There’s no question internal and external parasites bug your goats. Pun intended.
An effective parasite control program can go a long way to rid your herd of the discomfort and wasted energy caused by these pests. When goats don’t have to worry about annoying flies and worms, energy can be diverted to more important areas, such as reproductive efficiency, weight gain and health.
When pest pressure increases, the stakes get higher. Use these three recommendations to knock out parasites, boost animal productivity and benefit herd profitability:
1. Give flies the buzz-off
No matter where you’re located, house flies and stable flies are a biting threat to goats. Flies usually attack ears, noses, bellies, legs and open wounds or sores, and are known to carry and spread diseases.
These pests are of greatest concern from around March through October in southern states. Fly season in northern states depends on how soon temperatures warm in the spring and when killing frosts occur in the fall.
Insecticide sprays, fly tags and dusters offer fly control options. Be sure to watch and rotate chemical classes when possible to prevent resistance issues and use according to product labels.
2. Banish barber pole worms
Although goats are subject to many types of parasites, Haemonchus contortus,
or barber pole worm, is considered the most significant nematode parasite. This bloodsucking pest leaves animals weak, and even incapacitated – reducing weight gain, stressing general health and lowering reproductive performance.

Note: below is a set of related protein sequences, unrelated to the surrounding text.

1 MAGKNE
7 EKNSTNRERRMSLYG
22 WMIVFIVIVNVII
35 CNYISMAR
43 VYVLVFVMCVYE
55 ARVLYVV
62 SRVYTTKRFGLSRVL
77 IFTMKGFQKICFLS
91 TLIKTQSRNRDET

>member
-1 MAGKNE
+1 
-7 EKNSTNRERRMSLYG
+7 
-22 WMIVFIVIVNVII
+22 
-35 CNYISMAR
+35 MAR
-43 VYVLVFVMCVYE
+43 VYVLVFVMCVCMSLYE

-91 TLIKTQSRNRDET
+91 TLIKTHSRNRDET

Adult female worms produce eggs that are passed in manure. Larvae hatch and go through several stages of development before they can infect the next host. During the warm months of the year, enormous numbers of larvae can build up in your pasture.1
Consider these management actions to reduce barber pole worm challenges:
- Rotate pastures. The longer you can rest native pastures, the better.
- Rotate dewormer products annually and follow label directions to minimize resistance issues.
- Work with your veterinarian to use fecal egg counts to determine treatment effectiveness.
Also, use the FAMACHA system
which compares a color chart to the inner lower-eye membrane of each goat to evaluate pathogen presence and target treatments. For example, a white color indicates anemia from a high parasite load.
Work with your veterinarian to determine a comprehensive treatment plan to maximize worm control effectiveness.
3. Use nutrition to support goat resilience
Animals on a high nutritional plane are equipped to address the adverse effects of parasites.
Adequate dietary protein and minerals, as well as energy and other nutrients, are important when dealing with the effects of parasites. Nutrition gives animals the energy needed to address any disease challenges and support overall health.
Consider sheep minerals, like Purina® Sheep Mineral with ClariFly®
, as a way to support your herd when dealing with parasites. Most sheep minerals don’t have the adequate amount of copper needed for goats, so supplemental copper may be needed.
Also, monitoring herd body condition score
can help determine if parasite loads are a problem. If you know animals are receiving proper nutrition, but you notice goat body condition declines or does and kids aren’t as thrifty as they should be, consider parasites as a culprit and take corrective action.
Contact your local Purina nutritionist to learn more about parasite control for your herd.
Does your goat nutrition program stack up? Find out with a Proof Pays trial.
1University of Arkansas Cooperative Extension. Parasites in Small Ruminants. Available at: https://www.uaex.edu/farm-ranch/animals-forages/sheep-goats/internal-parasite-control.aspx.